An agreement to keep the government operating at current spending levels through October and November would head off a politically costly disruption of federal services but still leave a clash looming, like the one that roiled the economy two years ago, over a possible government default. Neither party has come up with a way out of a debt showdown.
"Right now there isn't a plan, unfortunately, in Washington," said Sen. Bob Corker of Tennessee, who has been one of eight Republicans negotiating with the White House over the budget. He said lawmakers and the White House can't seem to act until deadlines are at hand and the pressure for a breakthrough is intense.
The double dose of a short-term spending measure that expires in November and a debt limit deadline does create the kind of drama that prompts action.
The coming budget fights mark a new season of uncertainty, which has emerged as an annual rite in Washington. This time the ritual is complicated further by President Barack Obama's pending nomination of a Fed chairman to replace Ben Bernanke, whose term is ending. Investors and corporate leaders, already jittery over a debt ceiling fight, also will be trying to divine what Obama's Fed selection could mean for monetary policy.
"Bernanke's departure is just one more unavoidable source of uncertainty," said Lewis Alexander, U.S. chief economist at Nomura, a global investment bank.
For now, the White House has abandoned its hopes for a large budget deal that would address both increases in tax revenue and reductions in long-term spending on programs such as Social Security and Medicare. Instead, it is proposing an overhaul in corporate taxes to close what it considers loopholes and reduce rates. This would be in exchange for additional spending on public works projects to create jobs.
Republicans are demanding long-term spending cuts, with some insisting that any deal must jettison money to pay for Obama's health care law. The White House argues that the attention on cutting spending is misplaced because the combination of existing cuts, higher taxes on the rich and an improving economy has reduced the deficit.
Without the opportunity to cut a grand bargain on taxes and entitlement spending, however, there are fewer incentives to make a big deal on the debt ceiling and fewer opportunities to attract lawmakers who are reluctant to raise the politically unpopular debt in the first place.
"When we get back to Washington, when Congress gets back to Washington, this is going to be a major debate -- it's the same debate we've been having for the last two years," Obama said in Binghamton, N.Y., on Friday. But now, he said, deficits are coming down and "what we should really be thinking about is how do we grow an economy so that we're creating a growing, thriving middle class, and we're creating more ladders of opportunity for people who are willing to work hard to get in the middle class."
The budget year ends Sept. 30 and Congress and Obama need to find a way to continue paying for government operations or force a shutdown.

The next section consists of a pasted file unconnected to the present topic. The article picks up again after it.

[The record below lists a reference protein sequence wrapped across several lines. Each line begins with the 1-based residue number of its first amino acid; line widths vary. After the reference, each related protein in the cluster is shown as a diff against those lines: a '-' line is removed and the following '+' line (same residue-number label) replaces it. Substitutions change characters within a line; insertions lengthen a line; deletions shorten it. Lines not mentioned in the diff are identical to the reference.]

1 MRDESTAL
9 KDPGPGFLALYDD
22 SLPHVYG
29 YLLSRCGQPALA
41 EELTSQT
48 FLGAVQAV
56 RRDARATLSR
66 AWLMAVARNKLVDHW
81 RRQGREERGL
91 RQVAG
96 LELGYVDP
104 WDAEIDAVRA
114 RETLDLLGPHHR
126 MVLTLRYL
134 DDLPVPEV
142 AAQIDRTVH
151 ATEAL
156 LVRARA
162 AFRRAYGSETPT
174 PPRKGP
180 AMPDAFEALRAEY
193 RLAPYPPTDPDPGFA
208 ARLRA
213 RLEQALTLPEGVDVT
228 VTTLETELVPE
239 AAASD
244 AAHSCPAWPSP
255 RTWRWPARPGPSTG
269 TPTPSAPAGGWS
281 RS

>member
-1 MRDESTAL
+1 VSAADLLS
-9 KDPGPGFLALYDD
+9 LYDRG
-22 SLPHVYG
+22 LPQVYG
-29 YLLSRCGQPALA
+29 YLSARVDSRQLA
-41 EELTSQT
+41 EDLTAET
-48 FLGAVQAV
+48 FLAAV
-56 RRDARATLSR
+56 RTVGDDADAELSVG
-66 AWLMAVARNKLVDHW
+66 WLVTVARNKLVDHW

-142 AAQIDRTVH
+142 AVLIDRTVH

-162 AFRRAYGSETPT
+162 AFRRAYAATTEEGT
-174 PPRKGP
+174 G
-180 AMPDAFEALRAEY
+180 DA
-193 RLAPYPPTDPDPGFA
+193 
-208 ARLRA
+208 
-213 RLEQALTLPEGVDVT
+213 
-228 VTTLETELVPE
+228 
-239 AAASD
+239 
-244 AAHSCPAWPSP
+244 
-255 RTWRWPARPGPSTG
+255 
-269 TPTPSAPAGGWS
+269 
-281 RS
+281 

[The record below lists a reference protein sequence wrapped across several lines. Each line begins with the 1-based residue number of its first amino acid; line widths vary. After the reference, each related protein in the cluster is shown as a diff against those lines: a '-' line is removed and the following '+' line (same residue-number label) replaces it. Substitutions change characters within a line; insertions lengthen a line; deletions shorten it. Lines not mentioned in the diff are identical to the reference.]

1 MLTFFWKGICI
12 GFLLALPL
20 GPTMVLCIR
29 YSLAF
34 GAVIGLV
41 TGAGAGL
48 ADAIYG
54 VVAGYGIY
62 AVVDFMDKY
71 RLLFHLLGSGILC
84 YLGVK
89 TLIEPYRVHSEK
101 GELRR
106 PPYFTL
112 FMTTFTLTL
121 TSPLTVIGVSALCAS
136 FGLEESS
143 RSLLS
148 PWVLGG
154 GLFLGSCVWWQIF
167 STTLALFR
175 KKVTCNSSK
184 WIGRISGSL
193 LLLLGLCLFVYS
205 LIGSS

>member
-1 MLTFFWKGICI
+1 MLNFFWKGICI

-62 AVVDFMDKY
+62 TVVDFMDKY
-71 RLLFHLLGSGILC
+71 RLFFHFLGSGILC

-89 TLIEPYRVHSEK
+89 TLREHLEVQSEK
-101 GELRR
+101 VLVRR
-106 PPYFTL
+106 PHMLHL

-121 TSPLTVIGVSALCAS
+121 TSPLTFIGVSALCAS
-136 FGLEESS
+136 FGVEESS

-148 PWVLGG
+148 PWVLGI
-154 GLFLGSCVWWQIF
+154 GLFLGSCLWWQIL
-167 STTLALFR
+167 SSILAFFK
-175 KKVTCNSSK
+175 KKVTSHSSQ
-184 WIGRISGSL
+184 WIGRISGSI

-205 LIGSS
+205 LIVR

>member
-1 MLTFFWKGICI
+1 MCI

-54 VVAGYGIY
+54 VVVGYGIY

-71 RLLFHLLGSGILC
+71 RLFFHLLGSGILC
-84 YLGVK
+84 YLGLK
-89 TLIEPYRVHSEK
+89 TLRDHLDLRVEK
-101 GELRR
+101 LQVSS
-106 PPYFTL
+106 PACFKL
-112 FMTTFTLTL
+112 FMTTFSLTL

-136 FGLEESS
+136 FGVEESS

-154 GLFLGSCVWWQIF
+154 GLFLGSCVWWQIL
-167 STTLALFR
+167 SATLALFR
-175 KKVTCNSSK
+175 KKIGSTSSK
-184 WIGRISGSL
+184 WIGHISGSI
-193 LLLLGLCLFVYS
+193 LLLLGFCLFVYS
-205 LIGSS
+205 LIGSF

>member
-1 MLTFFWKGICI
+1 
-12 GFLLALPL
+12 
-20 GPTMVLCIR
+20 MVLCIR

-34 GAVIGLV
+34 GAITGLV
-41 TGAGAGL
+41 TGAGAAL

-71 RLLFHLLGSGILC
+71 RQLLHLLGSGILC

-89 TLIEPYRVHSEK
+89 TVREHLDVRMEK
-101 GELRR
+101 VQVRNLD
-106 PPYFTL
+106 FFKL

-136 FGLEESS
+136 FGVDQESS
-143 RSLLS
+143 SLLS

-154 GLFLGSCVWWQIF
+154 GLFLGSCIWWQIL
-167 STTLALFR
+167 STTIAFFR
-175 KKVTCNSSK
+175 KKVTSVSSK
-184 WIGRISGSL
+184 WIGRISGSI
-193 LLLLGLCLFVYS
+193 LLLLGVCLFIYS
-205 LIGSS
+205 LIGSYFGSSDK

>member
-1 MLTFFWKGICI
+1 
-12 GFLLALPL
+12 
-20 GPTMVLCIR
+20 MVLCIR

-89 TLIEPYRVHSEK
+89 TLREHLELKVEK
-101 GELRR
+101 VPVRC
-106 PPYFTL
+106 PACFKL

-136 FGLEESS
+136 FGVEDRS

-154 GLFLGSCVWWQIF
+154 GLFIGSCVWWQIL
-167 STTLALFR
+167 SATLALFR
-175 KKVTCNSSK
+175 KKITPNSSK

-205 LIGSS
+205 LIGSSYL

The next crucial deadline is when the government hits its current debt limit, expected sometime in November. If the debt ceiling is not raised, that means the government would default.
The result would at least halt payments of military salaries, and Social Security, Medicare and unemployment benefits, among other government programs. At worst it would reverse the economic recovery. In 2011, Congress raised the debt ceiling just hours before a default would have kicked in. The close scrape prompted Standard & Poor's to downgrade the government's debt for the first time in 70 years, making borrowing more expensive.
White House officials have scheduled a meeting Thursday with the eight Republicans senators who have been consulting with Obama and his advisers on the budget. It will be the first time in four weeks that the senators and White House have met.
House Speaker John Boehner, in a teleconference with House Republican lawmakers Thursday night, proposed a short-term continuation of government operations at current spending levels, which include the automatic spending cuts that took effect in March but would not include cuts scheduled to kick in at the beginning of next year. The White House seems amenable to that idea as a stopgap measure.
But Boehner's suggestion is not a sealed deal. In a letter to Boehner and House Majority Leader Eric Cantor this week, more than a third of House Republicans called for cutting off money for the health care overhaul, even in a short-term spending measure. A small group of Republican senators, led by Ted Cruz of Texas, is pressing for the same thing.
Corker, for one, dismissed those demands. "Most people realize that that is sort of a fringe effort that is not going to be a central part of these discussions," he said.
Obama has insisted he will not negotiate on the debt ceiling. But the confluence of events this fall will make it hard to separate that deadline from a budget deal.
Corker said the "no negotiation" stance of the White House is merely rhetorical.
"Why are we talking right now?" he asked. "Deadlines help focus people's minds. We don't sit around talking about the deadlines. But let's face, it, the funding of government next year and the debt ceiling issue, of course that's what driving these conversations to take place."
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